So what's a game developer to do? In terms of "keeping up," the coming explosion of computer game titles is only going to worsen the problem. It's bad enough as it is - the game industry turns out far more games than Hollywood does movies, and they cost six or seven times as much to buy. If you really wanted to "keep up," you'd go broke. So it comes down to a question of what you choose to spend your money on.

One of my favorite quotations is a passage in Robert Pirsig's Zen and the Art of Motorcycle Maintenance:


What's new?" is an interesting and broadening eternal question, but one which, if pursued exclusively, results only in an endless parade of trivia and fashion, the silt of tomorrow. I would like, instead, to be concerned with the question "What is best?," a question which cuts deeply rather than broadly, a question whose answers tend to move the silt downstream.

If anything can be said to look like an endless parade of trivia and fashion, it's the contents of TV Guide. If anything is the silt of tomorrow, it's what's on the game store shelves today.

I can't keep up with the latest games. What I try to do instead is to keep up with the best games. I don't play "dumbed-down" games any more than I watch "dumbed-down" TV. I don't try to keep up with popular culture generally - pogs and Party of Five - unless I'm convinced those things can either provide inspiration for my game or tell me something about the people whom I want to buy it. I didn't watch pro football on TV until I designed John Madden Football for the 3DO; but once I started to, I learned a lot. (One of the most useful exercises I ever did was to have someone transcribe the broadcast commentary of an entire football game from beginning to end, then analyze it sentence by sentence for the exact content.)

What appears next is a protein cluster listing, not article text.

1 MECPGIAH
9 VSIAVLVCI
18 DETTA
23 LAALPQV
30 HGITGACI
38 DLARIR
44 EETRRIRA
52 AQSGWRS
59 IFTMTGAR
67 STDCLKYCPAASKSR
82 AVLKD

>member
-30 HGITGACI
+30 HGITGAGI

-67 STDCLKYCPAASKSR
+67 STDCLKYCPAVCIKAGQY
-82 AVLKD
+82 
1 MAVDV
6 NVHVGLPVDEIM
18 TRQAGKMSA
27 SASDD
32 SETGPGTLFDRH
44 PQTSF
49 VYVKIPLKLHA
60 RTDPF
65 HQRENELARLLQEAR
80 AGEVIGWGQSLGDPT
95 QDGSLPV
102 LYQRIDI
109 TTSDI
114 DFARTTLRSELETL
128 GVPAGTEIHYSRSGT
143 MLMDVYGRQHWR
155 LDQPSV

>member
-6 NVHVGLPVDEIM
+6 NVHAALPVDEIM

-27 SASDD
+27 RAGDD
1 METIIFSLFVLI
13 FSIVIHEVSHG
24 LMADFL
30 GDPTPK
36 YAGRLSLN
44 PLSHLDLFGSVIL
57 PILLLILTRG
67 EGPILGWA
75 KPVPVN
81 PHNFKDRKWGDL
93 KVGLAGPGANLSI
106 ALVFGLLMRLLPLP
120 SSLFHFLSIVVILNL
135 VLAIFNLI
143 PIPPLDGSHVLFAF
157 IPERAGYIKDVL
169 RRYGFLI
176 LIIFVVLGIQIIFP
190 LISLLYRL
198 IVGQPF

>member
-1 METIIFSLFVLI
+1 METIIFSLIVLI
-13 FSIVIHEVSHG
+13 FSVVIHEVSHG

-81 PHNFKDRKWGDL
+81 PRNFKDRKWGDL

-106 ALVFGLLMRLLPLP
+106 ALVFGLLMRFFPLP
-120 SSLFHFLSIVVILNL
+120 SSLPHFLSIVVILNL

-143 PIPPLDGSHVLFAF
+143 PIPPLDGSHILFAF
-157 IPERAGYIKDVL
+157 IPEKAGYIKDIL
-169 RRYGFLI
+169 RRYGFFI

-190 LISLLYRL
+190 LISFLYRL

Now it's true that I'd like my games to be purchased by as many people as possible; but there's a balance to be found between making the game accessible to the largest number of people and remaining true to the game's vision. Games (and TV shows, and books, and movies, and politicians) which compromise their basic principles for the sake of potential sales or votes tend to end up pleasing nobody. You're not going to make Quake sell to sports game customers by grafting a sports game onto it - the result would be ridiculous.

Returning to the question of The X-Files versus Herodotus, it depends on whether I'm entertaining myself or doing research. If I want entertainment I'll watch or read whatever I feel like without any regard for its relevance to my work. If I'm doing research, I look at the material that matters most to my current product. For the game I'm working on at the moment, Herodotus is actually the more valuable resource. But I don't feel an obligation to "keep up" in a general way by spending my precious leisure time on something that doesn't interest me. When somebody asks me to do a game about the social lives of spoiled rich kids, then I'll watch Beverly Hills 90210. Possibly.